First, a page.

Norman Rockwell’s America

On Labor Day we visited the Norman Rockwell Museum in Stockbridge, MA. Rockwell was an “illustrator” who disclaimed producing “fine art.” And some see his oeuvre as a mythologized, sanitized, saccharine picture of a past America.

Yet what is art if not an image that elicits an emotional response? And Rockwell’s pictures are not false. To the contrary, they show us some truths about human life. While cynicism is fashionable, there is reality in Rockwell’s vision. His work reflects a deep love for his fellow humans. And an emotional response was certainly forthcoming in me.

Rockwell (1894-1978) had a long prolific career, starting professionally in his teens; over nearly half a century he produced around 300 Saturday Evening Post magazine covers. Seeing the entire sequence, all in frames in one room, was almost dumbfounding, considering how much meticulous care went into each. Many were preceded by full charcoal drafts (also displayed), and fastidiously reworked.

Looking closely, I was struck by how insightfully Rockwell captured facial expressions. His pictures were generally set-pieces almost akin to cartoons. Yet the characters portrayed were not caricatures or archetypes; rather, real people, caught in real moments. I soon found myself looking at fellow museum visitors and imagining them as painted by Rockwell.

My all-time favorite painting was not there, traveling temporarily elsewhere: Freedom of Speech, one of his WWII “Four Freedoms” pictures. But the museum did display a large wartime poster of it. It depicts a real episode Rockwell witnessed (he’s in the picture, peeking out in the upper left corner). The main figure, a very ordinary everyman, rose in a town meeting to speak against a measure most others favored. Yet they gave him a respectful hearing. A lesson for today.

There was also Rockwell’s Rosie the Riveter. Not the familiar image; one I’d somehow never seen before. And no typical portrayal of womanhood. This is one tough babe. A real riveter. (The pose is an exact homage to a figure from Michelangelo’s Sistine Chapel ceiling. And her foot’s on Mein Kampf.)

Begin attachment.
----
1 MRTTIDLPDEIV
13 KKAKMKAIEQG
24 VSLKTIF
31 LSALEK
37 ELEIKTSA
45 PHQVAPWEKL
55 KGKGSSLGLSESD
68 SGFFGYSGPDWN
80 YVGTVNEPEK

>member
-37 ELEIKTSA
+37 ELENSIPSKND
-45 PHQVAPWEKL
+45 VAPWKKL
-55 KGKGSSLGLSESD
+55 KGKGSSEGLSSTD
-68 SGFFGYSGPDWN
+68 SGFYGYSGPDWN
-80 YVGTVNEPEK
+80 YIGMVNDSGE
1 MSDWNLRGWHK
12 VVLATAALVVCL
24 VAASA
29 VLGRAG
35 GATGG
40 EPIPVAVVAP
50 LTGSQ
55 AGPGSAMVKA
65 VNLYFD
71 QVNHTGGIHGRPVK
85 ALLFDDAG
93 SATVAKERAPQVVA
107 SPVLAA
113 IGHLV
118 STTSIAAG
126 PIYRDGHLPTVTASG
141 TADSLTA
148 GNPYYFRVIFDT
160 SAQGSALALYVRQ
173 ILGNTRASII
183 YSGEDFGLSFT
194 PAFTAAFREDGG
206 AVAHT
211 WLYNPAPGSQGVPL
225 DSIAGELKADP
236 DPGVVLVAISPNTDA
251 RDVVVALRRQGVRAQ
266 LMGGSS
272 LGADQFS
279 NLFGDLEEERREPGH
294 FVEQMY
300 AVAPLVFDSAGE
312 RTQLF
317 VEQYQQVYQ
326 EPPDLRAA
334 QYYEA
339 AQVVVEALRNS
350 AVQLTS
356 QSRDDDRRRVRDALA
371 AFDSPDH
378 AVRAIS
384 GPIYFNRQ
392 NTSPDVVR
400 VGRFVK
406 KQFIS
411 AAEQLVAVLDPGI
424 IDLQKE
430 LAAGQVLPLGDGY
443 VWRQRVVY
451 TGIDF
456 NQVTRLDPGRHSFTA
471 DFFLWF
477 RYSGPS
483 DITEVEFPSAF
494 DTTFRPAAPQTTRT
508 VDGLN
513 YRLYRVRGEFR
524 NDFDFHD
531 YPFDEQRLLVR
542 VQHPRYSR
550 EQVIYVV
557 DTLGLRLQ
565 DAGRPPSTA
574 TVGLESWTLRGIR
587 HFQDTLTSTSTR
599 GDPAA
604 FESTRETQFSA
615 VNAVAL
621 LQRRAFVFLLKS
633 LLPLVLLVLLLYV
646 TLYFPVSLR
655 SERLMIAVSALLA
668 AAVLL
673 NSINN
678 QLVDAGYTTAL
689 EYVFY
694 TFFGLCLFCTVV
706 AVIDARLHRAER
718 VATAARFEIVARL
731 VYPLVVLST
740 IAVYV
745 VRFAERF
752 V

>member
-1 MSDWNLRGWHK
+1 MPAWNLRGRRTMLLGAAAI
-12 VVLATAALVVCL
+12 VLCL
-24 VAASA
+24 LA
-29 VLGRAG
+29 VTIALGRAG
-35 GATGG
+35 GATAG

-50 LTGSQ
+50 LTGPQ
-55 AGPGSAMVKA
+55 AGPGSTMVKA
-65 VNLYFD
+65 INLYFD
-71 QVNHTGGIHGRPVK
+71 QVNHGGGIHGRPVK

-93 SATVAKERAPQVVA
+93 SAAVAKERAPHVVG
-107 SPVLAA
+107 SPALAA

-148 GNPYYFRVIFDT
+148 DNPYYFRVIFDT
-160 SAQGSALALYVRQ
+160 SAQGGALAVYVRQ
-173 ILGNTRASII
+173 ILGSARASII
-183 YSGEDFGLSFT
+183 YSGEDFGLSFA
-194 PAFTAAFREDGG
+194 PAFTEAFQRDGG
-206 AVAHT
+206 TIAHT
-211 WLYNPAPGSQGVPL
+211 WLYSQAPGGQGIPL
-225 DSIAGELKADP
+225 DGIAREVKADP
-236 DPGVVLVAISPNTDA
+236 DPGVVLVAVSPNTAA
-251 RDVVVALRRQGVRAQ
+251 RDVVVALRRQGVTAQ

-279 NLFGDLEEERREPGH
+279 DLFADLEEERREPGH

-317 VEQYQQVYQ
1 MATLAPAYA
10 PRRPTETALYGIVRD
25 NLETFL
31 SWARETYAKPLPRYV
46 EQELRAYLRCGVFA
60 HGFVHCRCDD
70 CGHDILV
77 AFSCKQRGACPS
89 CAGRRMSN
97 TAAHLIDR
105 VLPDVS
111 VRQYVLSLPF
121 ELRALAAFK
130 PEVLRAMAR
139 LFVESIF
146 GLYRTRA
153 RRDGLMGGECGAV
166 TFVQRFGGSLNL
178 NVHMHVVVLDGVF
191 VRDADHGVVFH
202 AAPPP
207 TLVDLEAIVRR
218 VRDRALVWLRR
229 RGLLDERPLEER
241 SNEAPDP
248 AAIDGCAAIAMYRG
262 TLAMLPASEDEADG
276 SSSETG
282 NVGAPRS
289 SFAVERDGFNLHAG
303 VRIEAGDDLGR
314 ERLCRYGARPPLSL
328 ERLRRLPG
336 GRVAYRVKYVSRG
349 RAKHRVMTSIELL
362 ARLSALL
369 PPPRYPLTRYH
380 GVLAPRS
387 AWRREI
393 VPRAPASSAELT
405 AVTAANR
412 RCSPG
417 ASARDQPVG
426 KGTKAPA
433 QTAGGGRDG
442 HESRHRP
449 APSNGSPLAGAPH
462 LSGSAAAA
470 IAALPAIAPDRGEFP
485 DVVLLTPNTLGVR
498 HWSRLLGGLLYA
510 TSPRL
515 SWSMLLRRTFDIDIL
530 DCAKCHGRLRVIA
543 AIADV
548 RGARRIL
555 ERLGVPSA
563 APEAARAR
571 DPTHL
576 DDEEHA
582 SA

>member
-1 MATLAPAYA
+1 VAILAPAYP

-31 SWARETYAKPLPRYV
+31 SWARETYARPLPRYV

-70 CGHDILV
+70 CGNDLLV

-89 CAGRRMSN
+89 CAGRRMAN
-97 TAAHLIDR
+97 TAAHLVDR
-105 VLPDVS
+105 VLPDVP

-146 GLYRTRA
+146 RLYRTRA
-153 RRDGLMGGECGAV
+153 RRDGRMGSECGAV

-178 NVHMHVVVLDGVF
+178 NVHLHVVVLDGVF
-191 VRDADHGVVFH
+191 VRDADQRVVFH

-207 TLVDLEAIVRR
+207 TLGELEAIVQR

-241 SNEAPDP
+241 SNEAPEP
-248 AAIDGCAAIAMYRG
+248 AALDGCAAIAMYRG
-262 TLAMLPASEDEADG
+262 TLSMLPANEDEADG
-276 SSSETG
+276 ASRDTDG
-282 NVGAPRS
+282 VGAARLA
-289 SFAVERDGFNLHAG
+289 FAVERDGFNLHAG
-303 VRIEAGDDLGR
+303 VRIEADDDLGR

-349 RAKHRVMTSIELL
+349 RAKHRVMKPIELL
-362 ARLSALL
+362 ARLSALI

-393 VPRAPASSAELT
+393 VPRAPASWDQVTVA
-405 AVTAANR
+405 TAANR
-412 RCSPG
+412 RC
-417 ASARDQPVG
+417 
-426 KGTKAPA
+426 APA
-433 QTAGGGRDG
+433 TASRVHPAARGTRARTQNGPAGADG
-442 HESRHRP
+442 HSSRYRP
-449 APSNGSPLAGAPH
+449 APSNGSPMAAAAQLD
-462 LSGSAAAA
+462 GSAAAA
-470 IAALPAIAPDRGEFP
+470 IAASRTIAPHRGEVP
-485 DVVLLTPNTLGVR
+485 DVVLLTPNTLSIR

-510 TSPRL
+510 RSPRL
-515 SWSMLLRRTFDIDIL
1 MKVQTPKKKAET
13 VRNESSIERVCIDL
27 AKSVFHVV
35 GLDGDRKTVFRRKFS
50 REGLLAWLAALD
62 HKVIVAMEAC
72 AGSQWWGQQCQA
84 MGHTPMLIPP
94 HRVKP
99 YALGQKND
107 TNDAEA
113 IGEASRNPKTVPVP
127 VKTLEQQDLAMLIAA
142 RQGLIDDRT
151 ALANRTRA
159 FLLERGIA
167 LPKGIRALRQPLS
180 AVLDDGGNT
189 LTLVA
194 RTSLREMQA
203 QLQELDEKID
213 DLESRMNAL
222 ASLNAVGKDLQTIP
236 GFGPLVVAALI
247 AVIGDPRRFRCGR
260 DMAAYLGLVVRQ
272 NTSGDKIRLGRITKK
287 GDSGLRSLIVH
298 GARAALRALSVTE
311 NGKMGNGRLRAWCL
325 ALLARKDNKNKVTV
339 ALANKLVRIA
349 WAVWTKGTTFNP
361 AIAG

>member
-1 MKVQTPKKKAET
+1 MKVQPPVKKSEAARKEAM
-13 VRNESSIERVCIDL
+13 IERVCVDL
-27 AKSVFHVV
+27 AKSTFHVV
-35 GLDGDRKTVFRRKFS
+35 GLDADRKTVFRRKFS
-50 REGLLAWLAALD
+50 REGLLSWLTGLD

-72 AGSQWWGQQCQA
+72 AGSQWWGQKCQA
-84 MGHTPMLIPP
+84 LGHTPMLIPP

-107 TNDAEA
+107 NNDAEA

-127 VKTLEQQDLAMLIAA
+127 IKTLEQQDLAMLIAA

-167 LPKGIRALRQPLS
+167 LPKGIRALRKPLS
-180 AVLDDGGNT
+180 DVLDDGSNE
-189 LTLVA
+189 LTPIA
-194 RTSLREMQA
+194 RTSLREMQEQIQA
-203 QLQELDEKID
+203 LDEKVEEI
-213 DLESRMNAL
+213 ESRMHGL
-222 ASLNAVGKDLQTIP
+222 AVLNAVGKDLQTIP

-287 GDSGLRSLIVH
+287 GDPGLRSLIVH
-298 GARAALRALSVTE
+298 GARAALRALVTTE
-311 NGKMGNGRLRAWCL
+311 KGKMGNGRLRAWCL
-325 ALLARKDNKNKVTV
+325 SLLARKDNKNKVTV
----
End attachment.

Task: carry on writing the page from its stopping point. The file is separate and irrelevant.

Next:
And about that idea of a sanitized America: I noticed an explanatory label mentioning that Rockwell was once forced to paint out an African-American on a magazine cover because you could only portray blacks in menial roles. However, later in his career, Rockwell felt free to be forthright in addressing the race issue in his paintings. “New Kids in the Neighborhood” depicts a couple of young black children, just arrived, warily confronting a trio of white kids. The gap between them is wide — literally. But both sides hold baseball gloves, and you have the sense that it’s going to be all right.

One point I noticed is that Rockwell’s black children were always immaculately dressed: painted with respect.

Then there’s his iconic picture, “The Problem We All Live With.” This too was out traveling, but on a large reproduction I noticed a detail I strangely didn’t remember: the word chalked on the wall.

Afterward, in Stockbridge, we stumbled upon the little Schantz Galleries (3 Elm Street, “behind the bank,” the sign says). The ground floor had a display of Chihuly glass art. Nice enough; but upstairs: WOW! Also all glass art, but absolutely amazing. Remarkably too, by a large number of different artists.

Modern art too often actually rejects any ethos of beauty. Not so here. The sheer aesthetic beauty of these pieces was breathtaking. It was hard to believe human beings could create such wondrous things.

Making me feel exalted to be human.

2 Responses to “Norman Rockwell’s America”

  1. DAN FAREK Says:

    BRAVO!!!

  2. Didius Julianus Says:

    Thanks, I was refreshed by your depiction of Rockwell’s art. He is one of my favorite “illustrators” and was a true genius at capturing individuals, making social commentary via his work and conveying themes.

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